To a Grave of the Glosters
A WOODEN cross above your head.
You lie, your course already sped;
And in this alien plain must rest
The bones and body Cotswold bred.
Not long since, insolent with life
You made the beech-topped barrow rife
With your tumultuous vivid youth,
With other lads, in sport and strife.
And though you shook the earth o'er those
Old warriors, close couched there in rows.
Your careless clamour had no power
To trouble their sublime repose:
Who, if they felt at all the tread
Of such as you pass overhead.
Wise with the wisdom of long years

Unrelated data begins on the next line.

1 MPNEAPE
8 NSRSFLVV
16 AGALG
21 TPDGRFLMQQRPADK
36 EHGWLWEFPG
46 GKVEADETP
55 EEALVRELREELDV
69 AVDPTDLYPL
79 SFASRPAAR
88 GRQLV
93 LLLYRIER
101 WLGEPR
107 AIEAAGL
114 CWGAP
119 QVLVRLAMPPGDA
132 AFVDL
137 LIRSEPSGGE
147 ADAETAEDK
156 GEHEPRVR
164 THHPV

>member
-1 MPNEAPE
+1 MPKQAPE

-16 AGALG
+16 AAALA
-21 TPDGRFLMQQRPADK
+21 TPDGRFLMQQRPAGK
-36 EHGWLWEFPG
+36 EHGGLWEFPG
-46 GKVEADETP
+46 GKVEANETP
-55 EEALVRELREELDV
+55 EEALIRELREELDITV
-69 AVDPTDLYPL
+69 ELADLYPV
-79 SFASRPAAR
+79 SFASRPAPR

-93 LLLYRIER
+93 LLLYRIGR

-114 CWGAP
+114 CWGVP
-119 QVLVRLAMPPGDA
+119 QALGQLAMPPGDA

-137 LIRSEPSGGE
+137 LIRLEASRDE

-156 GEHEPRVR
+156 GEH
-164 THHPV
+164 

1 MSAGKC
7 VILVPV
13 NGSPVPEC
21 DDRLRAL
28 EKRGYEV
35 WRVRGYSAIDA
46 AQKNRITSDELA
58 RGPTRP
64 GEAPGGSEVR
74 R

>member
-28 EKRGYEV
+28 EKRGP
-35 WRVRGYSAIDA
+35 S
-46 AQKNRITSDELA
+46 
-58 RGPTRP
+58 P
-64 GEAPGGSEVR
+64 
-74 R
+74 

Were patient, knowing that their bed
Was spacious, patient too, withal;
That centuries after you were thrall
To undistinguished dust, they still
Would hold their place, each in his stall.
But now, ere many months are told
Over your head, encased in mould.
Children may play, with little care
Of one beneath them, silent, cold.
Take my salute: ere twenty years
You knew, you reckon as your peers
The men of axe and spear of stone.
As far removed as they from fears
And doubts that vex men such as me.
From all demands from henceforth free
On weary limbs and spirit tired.
You hold eternity in fee.
Galloway Kyle, ed. More Songs By the Fighting Men: Soldier Poets: Second Series. London: Erskine McDonald, Ltd, 1917.